On February 4, 2020, the Office of Enforcement and Compliance within the International Trade Administration of the U.S. Department of Commerce (Commerce) issued a Final Rule, available here, that expands the tools by which it may determine that foreign governments have provided subsidies to encourage the production and export of goods — triggering Commerce’s authority to apply countervailing duties on U.S. imports of those products.1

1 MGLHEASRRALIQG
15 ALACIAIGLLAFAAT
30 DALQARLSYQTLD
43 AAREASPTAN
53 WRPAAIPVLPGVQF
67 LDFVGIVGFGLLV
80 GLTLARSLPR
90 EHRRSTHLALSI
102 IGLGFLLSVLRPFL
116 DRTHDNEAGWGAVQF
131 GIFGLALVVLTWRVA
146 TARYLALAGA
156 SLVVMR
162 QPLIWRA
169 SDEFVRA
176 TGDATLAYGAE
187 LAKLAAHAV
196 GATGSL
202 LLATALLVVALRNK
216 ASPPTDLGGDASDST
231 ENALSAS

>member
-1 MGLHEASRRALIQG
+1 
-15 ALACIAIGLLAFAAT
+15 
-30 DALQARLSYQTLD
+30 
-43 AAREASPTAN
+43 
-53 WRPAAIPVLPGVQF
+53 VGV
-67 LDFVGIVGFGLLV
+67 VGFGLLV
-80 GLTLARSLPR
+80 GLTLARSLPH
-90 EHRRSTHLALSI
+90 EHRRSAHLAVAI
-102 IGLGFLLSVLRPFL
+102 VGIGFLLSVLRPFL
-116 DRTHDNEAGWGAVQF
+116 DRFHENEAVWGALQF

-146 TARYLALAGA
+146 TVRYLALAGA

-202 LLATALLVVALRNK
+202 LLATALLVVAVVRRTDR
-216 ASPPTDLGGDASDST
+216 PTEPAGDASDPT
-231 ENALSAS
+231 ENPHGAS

Commerce has done so in two significant and hotly contested ways. First, the Final Rule establishes a methodology by which Commerce will determine whether a foreign producer or exporter has benefited from foreign government policies that cause its currency to be undervalued, and to quantify any such undervaluation. Second, the Final Rule expands the definition of a “group” to include a collection of “enterprises that buy or sell goods internationally,” for the purpose of determining whether an alleged subsidy is “specific” to a “group of enterprises or industries.” This “specificity” requirement is a prerequisite to a finding by Commerce that a subsidy may be countervailed.
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